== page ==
Baird's Manual of American College Fraternities (1879)/Kappa Kappa Kappa
This fraternity was founded at Dartmouth College, in 1842, through the efforts of C. B. Haddock, then a professor in the college. The founders were six in number, but like all the fraternity chapters at Dartmouth the membership has always been large. At the time of its foundation the Zeta Chapter of Psi Upsilon had just been established, and the remaining societies were literary and anti-secret.
Among Tri-Kappa’s eminent members are Ron. John D. Philbrick, Hon. S. G. Nash, of Boston; Hon. Charles H. Bell, H. P. Holfe, Hon. Benjamin F. Ayer, Rev. Arthnr Little, of Chicago; Prof. Mark Bailey, of Yale, and many others.
The society has led a very prosperous life, and like the other local fraternities of New England has been a successful competitor of the chaptered fraternities. It built a hall in 1860, the first in Hanover, and measnres are now being taken for the erection of another and more pretentious building. The society has published its catalogue, a very neat little book, and a collection of songs. Its total membership to date is about 600.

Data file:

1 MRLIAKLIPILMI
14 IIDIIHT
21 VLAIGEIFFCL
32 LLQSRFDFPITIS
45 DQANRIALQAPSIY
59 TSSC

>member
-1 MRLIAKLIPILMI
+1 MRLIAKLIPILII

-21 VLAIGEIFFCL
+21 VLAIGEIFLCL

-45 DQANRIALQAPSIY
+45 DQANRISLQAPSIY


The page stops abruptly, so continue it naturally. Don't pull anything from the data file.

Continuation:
The badge of the society is a gold Corinthian column, surmounted by a capital; at the base are the letters “Κ Κ Κ,” which the society is named. The whole badge is a little over an inch in length.
Among the honorary members were Prof. Haddock, Daniel Webster, Rufus Choate, Joseph Bell, Levi Woodbury, Lewis Cass, George P. Marsh, Daniel Clark, and Ira Perley, all lawyers of national reputations.